There’s something to be said about mall comic shops – and those words aren’t necessarily good ones.
Still holding an important niche in the world of “collectors,” the mall comic shops, generally, are the poor cousin to the local neighbourhood comic shops. They are filled with high school mallrats drinking biggie-sized Cokes through whistling straws, pawing and pulling at Warhammer game boxes, their heavy, textbook-filled backpacks thrown roughly over unsold back issue bins of horrible X-Force and Youngblood comics, an acrid scent of dust and decay in the air. Now, I don’t have anything against Warhammer or backpacks. I’ve had a hand in both of those items in the past and at one time, I too was in high school. If you look through my collection of comics, you may even find a copy of X-Force #1, buried in a litany of miscellaneous rubbish. The problem I have is that mall comic shops cater to kids with twenty dollar weekly allowances. To stay in business, they require sales in volume. They are forced to stock their shelves with affordable packs of magic cards, hero-click figurines and manga magazines. They have gumball machines at their entrance to entice children and they’re cramped spaces with books and boxes falling over themselves, as they utilizes every bit of square footage to maximize display space.
Like I mentioned earlier, I’m a fan of the bookshelf display. At any comic book shop I frequent, I need to see hardcover books in numeric and alphabetical order. I need to see them separated by publisher. In this way, I know that I’m in a store managed by someone who knows their comics and cares about them.
On this particular day, at this particular hour of the evening, the mall comic book shop presented its one important attraction: it was open and it was close and that was all that mattered to me.
A heavy foot on the pedal found me at my destination in no time. It had been a while since I had last been to this particular mall in suburban Toronto. In my haste, I parked at the first free space I could find – just wanting to race in, pick up Batman #681 and then race home.
Of course, I parked at the wrong end of the lot. I couldn’t have been any further away.
I made my way through the twisting tunnels of the mall at a near gallop, racing down an escalator, meandering through wayward shoppers, a lost audience to a number of “60% off” advertisements. Me? I was focused. I was as determined as a hawk swooping down on a field mouse. Left and right hand turns were made seemingly automatic. Finally, one last turn and I made my way into the store, ushering my way through a crew of after-school kids fawning over something manga-related just to find myself staring at an empty shelf.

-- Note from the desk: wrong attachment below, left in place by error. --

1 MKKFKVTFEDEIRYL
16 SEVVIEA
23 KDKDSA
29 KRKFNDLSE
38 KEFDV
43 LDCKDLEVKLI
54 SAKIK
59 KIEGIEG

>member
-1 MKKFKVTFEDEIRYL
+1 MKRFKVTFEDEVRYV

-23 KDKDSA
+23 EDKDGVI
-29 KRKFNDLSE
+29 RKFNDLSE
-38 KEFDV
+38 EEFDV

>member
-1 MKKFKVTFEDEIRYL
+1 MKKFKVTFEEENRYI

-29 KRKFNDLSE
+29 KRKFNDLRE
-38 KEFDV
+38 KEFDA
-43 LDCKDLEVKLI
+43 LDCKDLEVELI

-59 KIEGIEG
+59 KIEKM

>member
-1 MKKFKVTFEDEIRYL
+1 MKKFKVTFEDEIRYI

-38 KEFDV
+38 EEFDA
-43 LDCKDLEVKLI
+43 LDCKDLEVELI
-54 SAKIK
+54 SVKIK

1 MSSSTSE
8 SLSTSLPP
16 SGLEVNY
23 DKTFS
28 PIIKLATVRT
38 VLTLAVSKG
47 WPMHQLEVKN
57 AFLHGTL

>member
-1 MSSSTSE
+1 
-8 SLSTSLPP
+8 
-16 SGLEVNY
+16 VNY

“We sold the last copy hours ago,” the clerk said. “The school kids were here at lunch and picked them all up.” Somewhere behind me, someone sipped the last bit of their biggie-sized Coke through a straw.
“So…does he die?” I asked.
“Do you really want to know?” The reply was one last siren of temptation, mischievously imploring me to steer my ship towards rocks. It was my second death this day. What did it matter now?
Still, something shook my desire for surprise. No. No dashing upon craggy cliffs for me. I’d waited too long to find out the answers of Batman R.I.P.’s epilogue. Perhaps I wasn’t meant to read the comic today. Instead, I’d pick it up tomorrow. I’d wait, but I’d be surprised. I’d be satisfied with an eccentric sense of dignity.
Temporarily defeated, I walked back through the hallways of the mall, back into the cold November night. The long walk seemed fitting in some Greek-tragic way. I texted Andy B on my cell phone to share my defeat and my disappointment. Halfway home I received his reply.
“That sucks” his message read, as I slightly swerved the car, one eye on the blue-glow screen of my phone and the other on the road in front of me. “Why don’t you try the shop downtown? They’re sure to have it.”
Yes! The shop downtown! They would have ordered a whole boat-load of copies. The clock on my dash flashed the time. It was only 8:20 pm. Toronto traffic is notorious. No matter what direction you’re headed, you never know what you’re going to get but I thought that if there were no accidents on the highway and I made all the right turns and found a quick parking spot, I’d be able to make it in and out of the comic store before they closed at nine.
A wave of adrenaline hit me. “I’m gonna do it!” I wrote back to my friend. “Tonight, it is my mission!”
My sails unfurled again and a strong wind filled them, pushing me at (nearly) 120 km an hour, steering me downtown, directing me towards a deserved comic book triumph.